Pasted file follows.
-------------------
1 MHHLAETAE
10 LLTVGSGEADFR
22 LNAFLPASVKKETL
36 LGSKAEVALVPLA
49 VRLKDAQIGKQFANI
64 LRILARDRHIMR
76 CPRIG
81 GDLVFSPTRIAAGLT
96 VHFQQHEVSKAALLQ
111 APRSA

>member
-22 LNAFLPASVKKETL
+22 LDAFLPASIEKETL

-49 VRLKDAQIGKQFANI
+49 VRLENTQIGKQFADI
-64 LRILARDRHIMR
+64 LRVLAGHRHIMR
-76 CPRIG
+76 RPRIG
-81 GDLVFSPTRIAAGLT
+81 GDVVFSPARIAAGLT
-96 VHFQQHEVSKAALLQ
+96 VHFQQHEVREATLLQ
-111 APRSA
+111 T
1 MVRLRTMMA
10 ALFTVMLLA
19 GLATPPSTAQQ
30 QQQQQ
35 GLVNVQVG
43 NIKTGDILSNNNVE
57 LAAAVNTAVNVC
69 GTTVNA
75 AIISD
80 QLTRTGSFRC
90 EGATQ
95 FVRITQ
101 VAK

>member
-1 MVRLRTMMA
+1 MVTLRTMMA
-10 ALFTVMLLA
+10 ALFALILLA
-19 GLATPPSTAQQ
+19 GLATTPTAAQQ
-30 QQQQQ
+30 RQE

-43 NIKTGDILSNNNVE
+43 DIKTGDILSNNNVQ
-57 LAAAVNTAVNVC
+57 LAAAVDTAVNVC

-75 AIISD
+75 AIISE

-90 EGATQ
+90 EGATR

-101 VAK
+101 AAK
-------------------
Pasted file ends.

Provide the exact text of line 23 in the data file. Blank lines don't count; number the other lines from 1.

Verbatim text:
+96 VHFQQHEVREATLLQ